Minoshima et al. evaluated the antiviral activity of different copper and silver compounds and demonstrated that the antiviral mechanism of these metals against influenza viruses is mediated by the inactivation of hemagglutinin (HA) and neuraminidase (NA) surface proteins of the viruses [25]. The action of Cu2O significantly differed from that of other ionic copper and silver compounds and showed a substantial inactivation of viruses with and without an envelope. The authors concluded that utilizing inorganic chemicals containing copper and silver as anti-influenza materials would potentially reduce the risk of viral transmission in the environment. A high potential of these materials in exploring a combination of copper and silver with biocidal coating chemicals such as photocatalytic TiO2 nanoparticles indicates that using Cu2O to treat both public and living spaces may help limit or even prevent the spread of viruses. Indeed, the combination of different virucidal and bactericidal agents (so-called nanohybrid composites) have a great potential to boost the virus deactivation [26], because state-of-the-art self-sanitizing coatings require at least two hours to inactivate SARS-CoV-2, which can be considered as too slow of an inactivation process.
Moreover, the presented problem of standard facemask protection efficiency can be solved by applying novel nanomaterials, including biodegradable nanofibers with multiple virucidal agents. Indeed, at present, a large volume of polypropylene facemasks (that should be considered a biohazard) are disposed of every day, while they are not capable of stopping the spreading of the virus. At the same time, the scientific community has already started looking for materials for facemasks with a high degree of protection, as summarized in several works [3,18,27,28,29,30].
This work developed novel biodegradable nanohybrid materials consisting of PCL or PCL/PEO nanofibers coated by a Cu layer or TiO2 layer decorated with Ag nanoparticles, as schematically shown in Figure 1. Furthermore, we tested the Cu-coated PCL covered by COOH plasma polymer layer containing reactive carboxylic groups. We explored biodegradable nanohybrid materials’ antiviral properties against SARS-CoV-2. Our approach was based on a scalable, environment-friendly and economically viable robust technology consisting of the electrospinning of nanofibers and their coating by magnetron sputtering, and thus, it has a high potential for future commercialization.

2. Results

2.1. Simulation of Ag+ Implantation into PCL Matrix

The implantation of silver ions into a very soft matrix such as the polymer has to be carefully adjusted. Thus, first of all, we studied the penetration of Ag+ ions into the PCL matrix (as it is the main component of PCL/PEO mixed nanofibers and for the sake of simplicity with assumed nearly similar results for pure PCL and PCL/PEO 75:25 hybrid nanofibers).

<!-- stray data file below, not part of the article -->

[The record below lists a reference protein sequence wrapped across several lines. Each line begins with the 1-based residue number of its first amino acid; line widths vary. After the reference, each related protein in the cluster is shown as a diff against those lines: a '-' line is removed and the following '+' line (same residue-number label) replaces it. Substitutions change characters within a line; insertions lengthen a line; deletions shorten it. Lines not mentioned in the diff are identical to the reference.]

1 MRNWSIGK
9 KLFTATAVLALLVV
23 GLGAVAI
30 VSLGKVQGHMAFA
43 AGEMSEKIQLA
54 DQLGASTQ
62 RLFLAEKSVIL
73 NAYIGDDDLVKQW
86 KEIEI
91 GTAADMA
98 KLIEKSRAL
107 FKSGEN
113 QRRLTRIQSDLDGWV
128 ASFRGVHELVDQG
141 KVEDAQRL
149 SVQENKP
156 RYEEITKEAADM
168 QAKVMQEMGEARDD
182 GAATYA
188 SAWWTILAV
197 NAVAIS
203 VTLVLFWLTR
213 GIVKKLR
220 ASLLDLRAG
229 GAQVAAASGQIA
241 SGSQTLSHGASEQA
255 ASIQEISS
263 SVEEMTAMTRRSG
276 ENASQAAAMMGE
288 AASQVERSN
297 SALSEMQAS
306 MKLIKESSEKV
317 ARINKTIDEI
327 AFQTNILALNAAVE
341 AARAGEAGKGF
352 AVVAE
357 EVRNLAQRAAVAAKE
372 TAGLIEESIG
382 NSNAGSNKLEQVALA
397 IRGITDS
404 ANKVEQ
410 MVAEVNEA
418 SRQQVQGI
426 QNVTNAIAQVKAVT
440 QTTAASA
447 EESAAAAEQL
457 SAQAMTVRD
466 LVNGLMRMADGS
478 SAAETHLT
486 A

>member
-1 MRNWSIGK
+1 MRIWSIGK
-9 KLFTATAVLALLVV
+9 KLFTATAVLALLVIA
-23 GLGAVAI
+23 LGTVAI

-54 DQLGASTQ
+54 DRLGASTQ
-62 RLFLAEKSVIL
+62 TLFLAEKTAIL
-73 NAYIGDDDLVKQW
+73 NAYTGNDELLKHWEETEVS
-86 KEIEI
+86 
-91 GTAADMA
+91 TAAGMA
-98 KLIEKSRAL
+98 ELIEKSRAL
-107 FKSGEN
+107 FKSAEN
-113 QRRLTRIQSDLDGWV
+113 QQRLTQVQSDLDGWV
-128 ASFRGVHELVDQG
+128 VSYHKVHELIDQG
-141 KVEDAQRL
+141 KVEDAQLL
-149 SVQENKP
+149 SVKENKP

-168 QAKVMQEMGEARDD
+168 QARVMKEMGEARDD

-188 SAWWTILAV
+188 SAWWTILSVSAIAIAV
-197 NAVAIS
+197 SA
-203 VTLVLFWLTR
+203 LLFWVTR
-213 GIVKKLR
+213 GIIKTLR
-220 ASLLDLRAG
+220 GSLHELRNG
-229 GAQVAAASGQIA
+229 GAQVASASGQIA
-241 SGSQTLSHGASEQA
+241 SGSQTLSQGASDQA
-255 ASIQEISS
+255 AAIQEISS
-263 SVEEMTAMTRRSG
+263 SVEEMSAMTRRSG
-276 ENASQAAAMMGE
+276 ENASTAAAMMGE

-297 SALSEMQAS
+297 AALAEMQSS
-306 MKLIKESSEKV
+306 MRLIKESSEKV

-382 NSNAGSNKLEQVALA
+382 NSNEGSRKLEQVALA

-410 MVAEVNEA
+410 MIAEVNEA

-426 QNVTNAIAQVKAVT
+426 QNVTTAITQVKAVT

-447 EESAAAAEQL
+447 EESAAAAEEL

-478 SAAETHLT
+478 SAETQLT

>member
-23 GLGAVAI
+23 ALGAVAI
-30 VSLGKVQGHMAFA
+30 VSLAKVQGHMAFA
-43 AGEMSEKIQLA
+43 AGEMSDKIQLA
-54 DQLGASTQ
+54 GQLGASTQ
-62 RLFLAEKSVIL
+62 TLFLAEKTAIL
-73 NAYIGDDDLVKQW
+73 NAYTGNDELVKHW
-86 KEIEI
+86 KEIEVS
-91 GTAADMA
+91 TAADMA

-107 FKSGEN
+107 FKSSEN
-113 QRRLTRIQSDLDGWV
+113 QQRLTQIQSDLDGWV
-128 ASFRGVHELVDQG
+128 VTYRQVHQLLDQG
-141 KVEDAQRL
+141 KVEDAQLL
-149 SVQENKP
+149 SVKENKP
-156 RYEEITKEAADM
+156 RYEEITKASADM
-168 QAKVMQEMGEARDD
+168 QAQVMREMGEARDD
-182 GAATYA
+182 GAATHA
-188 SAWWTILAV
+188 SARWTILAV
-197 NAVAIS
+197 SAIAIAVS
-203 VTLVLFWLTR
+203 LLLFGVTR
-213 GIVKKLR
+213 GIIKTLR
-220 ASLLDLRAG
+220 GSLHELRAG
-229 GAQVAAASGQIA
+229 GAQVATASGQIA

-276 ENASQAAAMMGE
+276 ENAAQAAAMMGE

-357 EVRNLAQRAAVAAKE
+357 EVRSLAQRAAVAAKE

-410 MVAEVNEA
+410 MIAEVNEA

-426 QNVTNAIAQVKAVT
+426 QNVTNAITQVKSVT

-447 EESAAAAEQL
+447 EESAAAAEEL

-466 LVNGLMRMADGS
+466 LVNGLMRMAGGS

The PCL unit cell was taken from Reference [31] and relaxed in VASP; after which, it was used to create a slab supercell.
To simulate the irradiation of a film of finite thickness, a PCL slab with a size of 22.7 nm × 3.94 nm × 5.31 nm, consisting of 64,800 atoms, was constructed. Periodic boundary conditions were applied in the direction of the y and z axes, and the irradiation was carried out along the x-axis. Before irradiation, the slab was relaxed for 100 ps at constant pressure (NPT thermostat), then at a constant temperature (NVT thermostat) equal to T = 300 K.
The metal atom was placed randomly at a distance of 1.8 nm from the PCL slab surface, mainly in the center of the YZ plane of the supercell (Figure 2). The atom was given an initial velocity component normal to the slab plane in accordance with the energy under consideration. In the simulation, a variable time step was used, which was selected from the condition that the maximum displacement of atoms did not exceed 0.001 nm. This procedure made it possible to avoid unreasonably large movements of atoms and kept the simulation stable. For example, at the most significant energies of the metal atom considered, the minimum step was 0.012 fs.
To simulate the dissipation of energy into an infinite volume of material, a 0.5-nm-thick region was isolated from the side of the PCL slab to the atoms of which temperature control was applied (NVT thermostat, T = 300 K). An NVE thermostat was applied to the remaining atoms of the system, including the metal atom. The simulation continued while the energy of the metal atom exceeded the average thermal energy of the PCL slab.
The energies of the incident Ag atom from 500 eV to 2400 eV were considered. A series of computer experiments was made for each selected energy, consisting of five simulations. The average values are shown in Figure 3.
In the energy range under consideration, a power law dependence of the penetration depth on the atom’s energy is obtained, described by the linear equation L = 9.0 × 10−3 E in contrast to the power equation (L = 4.07 × 10−2 E0.7739) in Reference [32] for Cu penetration to PCL. During the penetration into the PCL, the metal atom can change the movement direction due to collisions with polymer atoms, the penetration angle of the silver atom is random and the average deviation angle for all simulations is 2.86 degrees, which are two times smaller in comparison with Cu atom [32] due to atomic weight difference.

2.2. Morphology of Biodegradable Nanohybrid Materials